Evans relies upon Roto-Lith, Ltd. v. F.P. Bartlett & Co., 297 F.2d 497 (C.A.1, 1962) for the proposition that a buyer accepts the terms of the seller's counteroffer merely by receiving and paying for shipped goods. In Roto-Lith, the buyer of goods sent a written purchase order to the seller. The seller thereafter sent an acknowledgment, accepting the purchase order in part, but also added terms which disclaimed warranties and limited liabilities. The buyer received the goods but did not object to the seller's terms. The court found that the seller's acceptance (acknowledgment) was expressly conditional on assent to the additional terms and, therefore, a counteroffer. It held that the buyer accepted the terms of the counteroffer when it received and paid for the goods.

Roto-Lith has been widely criticized because it does not reflect the underlying principles of the Code. Rather, it reflects the orthodox common law reasoning that the terms of the counteroffer control if the goods are accepted unless the counterofferee specifically objects to those terms. The drafters of the Code, however, intended to change the common law in an attempt to conform contract law to modern day business transactions. They believed that businessmen rarely read the terms on the back of standardized forms and that the common law, therefore, unduly rewarded the party who sent the last form prior to the shipping of the goods. The Code disfavors any attempt by one party to impose unilaterally conditions that would create hardship on another party. Thus, before a counteroffer is accepted, the counterofferee must expressly assent to the new terms.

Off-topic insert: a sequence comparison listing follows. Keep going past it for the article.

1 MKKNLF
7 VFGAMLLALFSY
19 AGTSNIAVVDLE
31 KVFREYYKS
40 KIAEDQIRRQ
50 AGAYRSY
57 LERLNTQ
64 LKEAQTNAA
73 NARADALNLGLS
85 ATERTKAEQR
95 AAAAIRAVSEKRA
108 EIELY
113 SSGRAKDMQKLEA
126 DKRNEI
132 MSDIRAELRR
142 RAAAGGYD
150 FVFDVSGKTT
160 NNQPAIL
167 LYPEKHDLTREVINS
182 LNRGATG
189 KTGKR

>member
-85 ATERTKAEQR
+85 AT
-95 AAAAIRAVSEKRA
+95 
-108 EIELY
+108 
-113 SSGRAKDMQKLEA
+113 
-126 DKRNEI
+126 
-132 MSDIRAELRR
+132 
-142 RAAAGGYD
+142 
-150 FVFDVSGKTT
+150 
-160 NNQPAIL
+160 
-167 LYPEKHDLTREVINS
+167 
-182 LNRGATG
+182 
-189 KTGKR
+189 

This Court joins those courts that have rejected the Roto-Lith analysis. Itoh, supra, 552 F.2d at 1235; Dorton, supra, 453 F.2d at 1166; Uniroyal, Inc. v. Chambers Gasket & Manufacturer Co., 380 N.E.2d 571, 577-78 (C.A.Ind.1978); Falcon Tankers Inc. v. Litton Systems, Inc., 355 A.2d 898, 906 (Del.Super.1976). See also Construction Aggregates Corp. v. Hewitt-Robbins Corp., 404 F.2d 505 (C.A.7), cert. denied, 395 U.S. 921, 89 S. Ct. 1774, 23 L. Ed. 2d 238 (1969). "It finds that [t]he consequence of a clause *552 conditioning acceptance on assent to the additional or different terms is that as of the exchanged writings there is no contract. Either party may at this point in their dealing walk away from the transaction" or reach an express assent. Itoh, at 1236, quoting Duesenberg & King, Sales & Bulk Transfer (Bender) § 3.06(3) at 73. Without the express assent by the parties no contract is created pursuant to § 2-207(1).[21] Nevertheless, the parties' conduct may create a contract pursuant to § 2-207(3).